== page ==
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N.W. Keiser, A.M. Maguire, J. Bennett; Expression and Regulation of the Choroideremia Gene, Rep-1 . Invest. Ophthalmol. Vis. Sci. 2003;44(13):1537.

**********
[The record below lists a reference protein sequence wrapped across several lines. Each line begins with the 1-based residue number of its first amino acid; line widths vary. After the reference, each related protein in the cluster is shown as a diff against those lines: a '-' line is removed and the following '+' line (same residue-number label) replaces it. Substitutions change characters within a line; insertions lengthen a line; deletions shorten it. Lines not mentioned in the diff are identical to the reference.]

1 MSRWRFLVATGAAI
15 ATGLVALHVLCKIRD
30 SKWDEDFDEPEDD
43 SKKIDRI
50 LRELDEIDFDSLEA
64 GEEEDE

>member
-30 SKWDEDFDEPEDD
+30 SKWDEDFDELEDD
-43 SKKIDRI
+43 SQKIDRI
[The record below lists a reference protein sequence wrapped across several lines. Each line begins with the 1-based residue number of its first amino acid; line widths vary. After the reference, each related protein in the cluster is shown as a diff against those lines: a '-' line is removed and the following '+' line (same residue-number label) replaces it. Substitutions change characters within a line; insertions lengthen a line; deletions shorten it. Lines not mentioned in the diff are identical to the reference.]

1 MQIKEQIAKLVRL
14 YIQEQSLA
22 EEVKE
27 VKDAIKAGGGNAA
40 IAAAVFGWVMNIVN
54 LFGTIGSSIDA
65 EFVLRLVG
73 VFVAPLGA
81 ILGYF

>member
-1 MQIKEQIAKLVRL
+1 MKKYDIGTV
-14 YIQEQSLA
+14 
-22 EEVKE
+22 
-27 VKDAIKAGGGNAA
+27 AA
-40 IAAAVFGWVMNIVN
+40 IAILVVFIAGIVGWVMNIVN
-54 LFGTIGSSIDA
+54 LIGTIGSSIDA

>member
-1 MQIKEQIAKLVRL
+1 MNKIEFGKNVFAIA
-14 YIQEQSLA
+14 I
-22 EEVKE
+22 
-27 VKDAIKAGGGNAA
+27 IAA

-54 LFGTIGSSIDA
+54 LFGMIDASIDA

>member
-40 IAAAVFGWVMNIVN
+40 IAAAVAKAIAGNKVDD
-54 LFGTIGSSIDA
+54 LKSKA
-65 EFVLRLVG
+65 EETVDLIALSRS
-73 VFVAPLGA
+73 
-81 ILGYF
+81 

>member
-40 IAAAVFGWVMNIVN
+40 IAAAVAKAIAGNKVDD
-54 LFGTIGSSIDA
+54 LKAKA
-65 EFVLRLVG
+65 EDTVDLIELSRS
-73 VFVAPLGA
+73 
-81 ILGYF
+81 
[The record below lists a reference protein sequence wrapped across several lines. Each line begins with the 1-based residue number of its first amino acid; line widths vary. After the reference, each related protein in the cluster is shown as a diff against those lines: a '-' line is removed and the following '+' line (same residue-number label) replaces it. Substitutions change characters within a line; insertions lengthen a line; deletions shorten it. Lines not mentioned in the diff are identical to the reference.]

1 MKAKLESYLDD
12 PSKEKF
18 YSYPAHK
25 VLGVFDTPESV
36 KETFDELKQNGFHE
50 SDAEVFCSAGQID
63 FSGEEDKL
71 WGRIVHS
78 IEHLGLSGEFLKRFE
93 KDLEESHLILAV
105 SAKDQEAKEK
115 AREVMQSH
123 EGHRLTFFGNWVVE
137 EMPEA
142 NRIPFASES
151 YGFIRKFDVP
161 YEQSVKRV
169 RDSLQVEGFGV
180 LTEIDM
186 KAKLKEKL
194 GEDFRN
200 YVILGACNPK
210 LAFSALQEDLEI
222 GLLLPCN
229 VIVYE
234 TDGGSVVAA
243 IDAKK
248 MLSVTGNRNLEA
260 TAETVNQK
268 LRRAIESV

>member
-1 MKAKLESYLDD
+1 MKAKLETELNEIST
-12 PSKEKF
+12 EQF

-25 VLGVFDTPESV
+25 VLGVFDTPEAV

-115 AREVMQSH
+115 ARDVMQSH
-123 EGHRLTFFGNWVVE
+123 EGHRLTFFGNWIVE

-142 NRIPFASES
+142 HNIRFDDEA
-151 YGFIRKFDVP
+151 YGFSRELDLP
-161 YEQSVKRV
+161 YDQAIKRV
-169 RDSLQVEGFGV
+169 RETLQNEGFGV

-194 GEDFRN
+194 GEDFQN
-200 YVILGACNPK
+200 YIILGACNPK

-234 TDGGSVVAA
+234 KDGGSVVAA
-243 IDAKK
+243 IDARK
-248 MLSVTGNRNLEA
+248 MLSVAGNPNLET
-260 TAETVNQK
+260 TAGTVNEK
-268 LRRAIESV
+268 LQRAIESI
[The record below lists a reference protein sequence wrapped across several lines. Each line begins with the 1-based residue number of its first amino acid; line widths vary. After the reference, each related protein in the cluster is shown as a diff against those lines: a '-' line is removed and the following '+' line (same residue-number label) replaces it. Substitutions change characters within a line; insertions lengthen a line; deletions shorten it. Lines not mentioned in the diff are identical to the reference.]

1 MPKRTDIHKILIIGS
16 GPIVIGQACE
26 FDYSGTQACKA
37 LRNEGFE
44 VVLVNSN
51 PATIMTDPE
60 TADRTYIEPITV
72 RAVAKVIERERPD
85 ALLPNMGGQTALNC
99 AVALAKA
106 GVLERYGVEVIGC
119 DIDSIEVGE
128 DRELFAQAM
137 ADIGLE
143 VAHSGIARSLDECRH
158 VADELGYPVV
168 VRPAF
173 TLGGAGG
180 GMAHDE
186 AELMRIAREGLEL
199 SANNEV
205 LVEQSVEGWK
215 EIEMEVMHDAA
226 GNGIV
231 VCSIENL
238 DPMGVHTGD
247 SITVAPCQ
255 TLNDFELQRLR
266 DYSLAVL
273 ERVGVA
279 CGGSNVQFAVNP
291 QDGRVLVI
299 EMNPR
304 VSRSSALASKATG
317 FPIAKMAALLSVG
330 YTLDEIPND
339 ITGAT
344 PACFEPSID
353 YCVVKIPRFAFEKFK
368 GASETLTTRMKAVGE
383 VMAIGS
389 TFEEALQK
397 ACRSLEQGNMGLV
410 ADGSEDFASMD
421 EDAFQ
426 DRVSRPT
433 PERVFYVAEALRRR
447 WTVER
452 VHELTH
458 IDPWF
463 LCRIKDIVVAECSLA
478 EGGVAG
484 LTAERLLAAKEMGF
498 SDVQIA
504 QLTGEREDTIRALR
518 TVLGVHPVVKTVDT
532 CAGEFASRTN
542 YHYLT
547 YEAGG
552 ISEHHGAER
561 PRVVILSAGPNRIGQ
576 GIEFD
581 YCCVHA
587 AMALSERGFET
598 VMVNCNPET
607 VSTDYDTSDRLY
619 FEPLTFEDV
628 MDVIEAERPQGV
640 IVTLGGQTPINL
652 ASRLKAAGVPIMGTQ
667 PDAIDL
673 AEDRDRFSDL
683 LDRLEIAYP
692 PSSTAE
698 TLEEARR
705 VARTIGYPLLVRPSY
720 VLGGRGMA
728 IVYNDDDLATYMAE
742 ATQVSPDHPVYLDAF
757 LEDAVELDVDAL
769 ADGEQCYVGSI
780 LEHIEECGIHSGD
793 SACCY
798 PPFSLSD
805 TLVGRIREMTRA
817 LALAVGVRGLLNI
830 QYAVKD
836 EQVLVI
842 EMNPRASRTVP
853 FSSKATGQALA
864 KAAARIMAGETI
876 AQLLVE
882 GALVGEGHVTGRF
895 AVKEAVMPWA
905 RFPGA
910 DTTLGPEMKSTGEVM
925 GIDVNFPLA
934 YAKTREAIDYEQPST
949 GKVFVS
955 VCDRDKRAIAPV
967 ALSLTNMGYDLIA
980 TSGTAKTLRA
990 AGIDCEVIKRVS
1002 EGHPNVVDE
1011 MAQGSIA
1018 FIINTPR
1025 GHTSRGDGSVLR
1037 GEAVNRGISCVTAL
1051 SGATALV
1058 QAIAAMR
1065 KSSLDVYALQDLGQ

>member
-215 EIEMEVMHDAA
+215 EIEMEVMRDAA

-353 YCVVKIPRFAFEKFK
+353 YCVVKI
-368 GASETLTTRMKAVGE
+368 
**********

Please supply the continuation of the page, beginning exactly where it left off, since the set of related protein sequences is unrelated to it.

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Purpose: Choroideremia is a rare X-linked retinal degeneration caused by mutations in the Rab Escort Protein-1 (REP-1), which is involved in intracellular vesicle trafficking. To attempt to better understand the molecular basis behind the manifestation of choideremia, we investigated both the location of REP-1 expression in the retina and the regulation of the gene by analyzing regions of the REP-1 promoter. Methods: To determine the location of REP-1 transcripts, we performed in situ hybridization on cryosections of mouse and monkey retina. The locations of the REP-1 and REP-2 proteins in the mouse retina were determined by immunohistochemistry. A 2.8 kb region of the human REP-1 promoter was cloned by PCR, and nested deletions were made starting from the 5' end of the fragment, allowing for the activity of each promoter region to be determined by luciferase assay. A highly active region of the promoter was cloned into an AAV2/5 vector expressing EGFP, which was injected subretinally into mice, allowing for the activity of this promoter fragment to be determined in vivo. A region of the REP-1 promoter containing a tandem GC-box was analyzed by electrophoretic mobility shift assay (EMSA) and supershift assay. Results: REP-1 mRNA transcripts localized to the photoreceptor inner segments, RPE, and choroid in the monkey and mouse. The REP-1 protein was found in the photoreceptor outer segments, the RPE, and the choroid; the related protein REP-2 localized to the outer segments only. The 2.8-kb upstream region of the human REP-1 gene provided both promoter and enhancer activity in 293 and ARPE-19 cells in vitro, and a highly active region of this promoter was sufficient to provide EGFP expression in vivo. Analysis of a tandem GC-box in this region revealed that it likely binds the Sp1 transcription factor. Conclusions: REP-1 mRNA and protein localizes to distinct cell types in the retina, and the REP-1 protein localization pattern differs from that of REP-2. These proteins have overlapping function, so this difference in expression patterns may play a role in the manifestation of choroideremia. The upstream region of the REP-1 gene provides promoter and enhancer activity in vitro and in vivo, most likely through general transcription factors such as Sp1.
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